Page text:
NOTE: iVolume cannot automatically adjust M4P songs. If you wish to make any adjustments to M4P songs, you must manually adjust them. However, with the ability to upgrade your iTunes purchases from M4P to M4A, this becomes a non-issue.
Once iVolume makes volume adjustments to your library, it also updates the comment data for the adjusted songs to ensure that these songs get updated on attached devices (such as an iPod or iPhone). Basically, iVolume "tricks" iTunes into detecting a change to a track by adding a comment to the song. iVolume only writes the comment if there is a volume adjustment made. iVolume uses the date and time in the comment, so that if there are any subsequent changes made in iVolume, it will trigger another update.
You can also choose to "Forget Analyzing Results" or "Remove iVolume Comments". This option will remove iVolume comments from your library. When choosing Remove iVolume Comments, a dialog box is displayed that says "Please note that the volume adjustments may not be synchronized automatically to the iPod if you remove the iVolume comments from the selected tracks". If you have already synchronized your devices, then they have already been updated. When selecting Forget Analyzing Results, the volume adjustments are reset in iVolume. If you've already performed adjustments on your iPod or iPhone, and you want your device to be reset to the default Sound Check volume adjustments, then select both of these options and synchronize your device. The removal of a comment will trigger a "difference" between the songs in your library and your iPod/iPhone, and those songs will then be updated.
The Track menu also allows you to "Play tracks in iTunes", as well as show tracks in iTunes or Finder. Unfortunately, the "Play tracks in iTunes" menu item does not change to "Stop track in iTunes" once the track is playing; hence, if you want to stop playing, you have to switch back to iTunes.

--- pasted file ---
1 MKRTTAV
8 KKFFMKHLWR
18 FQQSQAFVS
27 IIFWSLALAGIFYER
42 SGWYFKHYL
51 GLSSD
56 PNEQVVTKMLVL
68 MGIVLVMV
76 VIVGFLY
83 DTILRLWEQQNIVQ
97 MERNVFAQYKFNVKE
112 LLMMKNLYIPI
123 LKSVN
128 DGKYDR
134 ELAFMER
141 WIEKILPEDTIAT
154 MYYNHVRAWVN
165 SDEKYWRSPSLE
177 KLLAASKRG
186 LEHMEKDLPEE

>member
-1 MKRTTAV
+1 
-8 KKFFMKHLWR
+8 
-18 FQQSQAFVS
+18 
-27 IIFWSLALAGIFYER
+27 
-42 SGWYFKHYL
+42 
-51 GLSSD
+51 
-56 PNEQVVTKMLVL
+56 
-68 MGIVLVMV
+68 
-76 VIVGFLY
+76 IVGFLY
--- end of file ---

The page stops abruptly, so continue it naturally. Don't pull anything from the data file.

The Edit menu includes the usual copy, paste, etc., plus Select All or Select None. Except for Select All or Select None, all other Edit menu items are grayed out.
The Window menu includes minimize, zoom and close. Closing the window closes the application.
In section 3 of the iVolume screenshot above, there are two drop-down menus: Adjustment and Albums. The Adjustment menu gives you three options: Automatically, Manually, and Ignore. Only in Automatic mode will the Start Button work. The Albums menu has three options: Adjust each song separately, Combine Albums, and Combine All songs of the group. The default selections are Adjust Automatically and Adjust Each Song Separately. I used these default settings for my tests.
The iVolume preferences are simple - set the Master (or baseline) volume, zero out all manual adjustments in iTunes (Option Tab) in Get Info, and Modify Comments in iTunes. This last one makes sure that volume adjustments are transferred to your iPod or iPhone correctly. There is an option to keep your machine awake, which might be useful if you have a large library to process and use restrictive Energy Saver settings. The final choice is setting what the Start Button does: process all tracks, process tracks in the current group, or process currently selected tracks in iVolume, or in iTunes. Default settings are 92db for volume, all options checked, and Start Button set to All Tracks.
Technical support is standard for small shareware companies. At first, answers to technical questions come quickly, but as you ask more questions, the response time increases.
Manfred Schwind's iVolume is a spectacular shareware utility designed to enhance your listening enjoyment of your iTunes library. iVolume succeeds where Sound Check often fails. I tried adjusting the volume by moving the iTunes Volume slider in the Options tab of the Info window, but it just didn't work for all media. If the track sounded correct on the desktop, my iPod was too loud. I simply have never been satisfied with the iTunes Sound Check feature. For those with large and more diverse music libraries, iVolume is simply indispensable. Even those with smaller libraries such as myself, this tool really enhances the listening experience. iVolume solved all my sound volume problems, and now every song in my library plays at the same volume. No longer am I reaching for the volume control to adjust playback on my iPod or for CDs burned in iTunes.